Family, friends and fun... how Northern Ireland personalities enjoy Christmas
Kerry McKittrick talks to four local well-known people about how they like to spend the holiday.
Claire McCollum (43) is a TV and radio presenter. She lives in Greenisland with husband Alastair and their children, Samuel (11) and Rosa (9). She says:
Christmas can be a wonderfully busy time of year in our house because both of our children were born at Christmas - on December 27 and 29. For the first time in ages they're having a joint party this year today, and that will really kick off all of the celebrations.
They both get on so well and it really does kill two birds with one stone. Then on Christmas Eve we have neighbours and friends over for drinks. Everyone is coming to us on Christmas Day - my sister, her family and my mum and dad. The turkey is ordered, mum is doing her amazing stuffing, I've ordered the fruit and veg from a local shop and my sister will bring the Christmas pudding.
Because it's just family it's all very relaxed - we can stay in our slippers all day if we want.
Then on Boxing Day we'll go to Ali's parents' house to see that side of the family.
The big thing this year is that on the 28th - in between the two birthdays - we'll be getting a dog. A little miniature Schnauzer.
Every day is accounted for over Christmas so New Year's Eve will be very quiet, with just the four of us.
I love the whole season.
The build-up and finally getting to Christmas Eve knowing that you've ticked as many festive boxes as you possibly can.
Having family and friends together is just lovely and the kids are so excited about it.
I'm not very fussed about presents, though - there's nothing I really need and I prefer to make sure everyone else is sorted with their gifts.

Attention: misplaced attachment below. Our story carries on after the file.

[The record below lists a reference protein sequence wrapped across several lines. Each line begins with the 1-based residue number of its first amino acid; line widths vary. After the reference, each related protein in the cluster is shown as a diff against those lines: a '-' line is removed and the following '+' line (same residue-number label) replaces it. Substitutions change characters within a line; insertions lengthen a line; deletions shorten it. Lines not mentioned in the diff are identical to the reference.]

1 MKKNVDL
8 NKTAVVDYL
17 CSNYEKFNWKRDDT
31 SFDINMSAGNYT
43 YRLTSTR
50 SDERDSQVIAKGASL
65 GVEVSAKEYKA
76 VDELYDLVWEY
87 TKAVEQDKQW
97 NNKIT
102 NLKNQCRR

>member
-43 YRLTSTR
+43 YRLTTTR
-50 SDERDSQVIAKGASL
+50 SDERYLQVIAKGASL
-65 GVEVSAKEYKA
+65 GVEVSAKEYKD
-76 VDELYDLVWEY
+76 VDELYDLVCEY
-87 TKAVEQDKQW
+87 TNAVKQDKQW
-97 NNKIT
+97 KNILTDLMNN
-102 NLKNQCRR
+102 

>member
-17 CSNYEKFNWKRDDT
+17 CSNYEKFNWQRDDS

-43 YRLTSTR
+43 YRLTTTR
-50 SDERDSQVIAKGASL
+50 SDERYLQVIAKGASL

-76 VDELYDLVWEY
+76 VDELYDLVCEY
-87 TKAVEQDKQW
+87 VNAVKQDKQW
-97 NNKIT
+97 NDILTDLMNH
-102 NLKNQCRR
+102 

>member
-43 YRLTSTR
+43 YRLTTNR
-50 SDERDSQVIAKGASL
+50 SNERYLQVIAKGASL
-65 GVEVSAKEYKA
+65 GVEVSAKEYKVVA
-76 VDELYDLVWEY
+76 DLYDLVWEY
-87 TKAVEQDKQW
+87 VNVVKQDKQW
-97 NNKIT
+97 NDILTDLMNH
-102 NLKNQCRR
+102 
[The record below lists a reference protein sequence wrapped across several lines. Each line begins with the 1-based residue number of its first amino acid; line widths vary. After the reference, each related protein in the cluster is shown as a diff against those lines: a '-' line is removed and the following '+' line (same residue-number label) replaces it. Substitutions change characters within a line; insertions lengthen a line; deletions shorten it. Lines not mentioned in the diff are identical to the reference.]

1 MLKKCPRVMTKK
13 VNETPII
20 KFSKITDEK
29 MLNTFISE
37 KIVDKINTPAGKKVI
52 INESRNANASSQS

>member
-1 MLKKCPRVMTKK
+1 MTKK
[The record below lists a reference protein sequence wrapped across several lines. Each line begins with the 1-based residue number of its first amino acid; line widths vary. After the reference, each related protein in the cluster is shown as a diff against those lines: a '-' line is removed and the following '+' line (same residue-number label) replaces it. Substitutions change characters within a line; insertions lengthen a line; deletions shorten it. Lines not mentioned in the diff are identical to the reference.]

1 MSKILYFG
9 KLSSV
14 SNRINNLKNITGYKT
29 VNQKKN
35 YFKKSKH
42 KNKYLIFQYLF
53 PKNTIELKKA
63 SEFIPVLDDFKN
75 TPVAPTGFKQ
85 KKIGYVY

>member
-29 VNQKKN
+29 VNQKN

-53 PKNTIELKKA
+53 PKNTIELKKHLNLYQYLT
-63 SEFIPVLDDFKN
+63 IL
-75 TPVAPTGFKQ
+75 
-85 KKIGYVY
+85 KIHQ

This year Ali and I have promised ourselves a shopping day in January - a day out with just the two of us.
Tara Mills (47) is a BBC journalist and presenter. She is married to Daniel and they have two children, Daniel (11) and Aimee (10). She says:
We're very traditional for Christmas Day and stick to the same thing every year. My husband has a big family so for breakfast we all go out to his sister's house in Crumlin. It's great because we all get to see everyone - there are so many of us I don't know what other way we would do it. It can be so tricky to keep everyone happy but I think we've nailed that one.
Then we come home and host my family for Christmas dinner - my parents, my sister Pamela and my nephew Finn. Thankfully my husband is a brilliant cook so he does the turkey and all the trimmings. The rest of us try to help without getting under his feet.
Christmas can be difficult for a lot of people and I always try to be aware of this. I think most families will have an empty chair or there are people who don't get to have a family Christmas at all. I'm very aware of not overdoing the festive spirit as a lot of people can find it a challenging time of year.
We used to be really good and go for a big walk after Christmas dinner but we haven't done that for the last couple of years. We turn to the board games now - it's good fun and the kids love it.
My mum still does stockings for all of us - complete with chocolate coins. We've said that she doesn't need to do it for the grown-ups but she insists every year.
It may sound a bit boring but I love my time with friends and family at Christmas and that is when I'm happiest. I love seeing my kids discover their Santa presents in the morning - the excitement and joy that brings to children is a real revelation to me.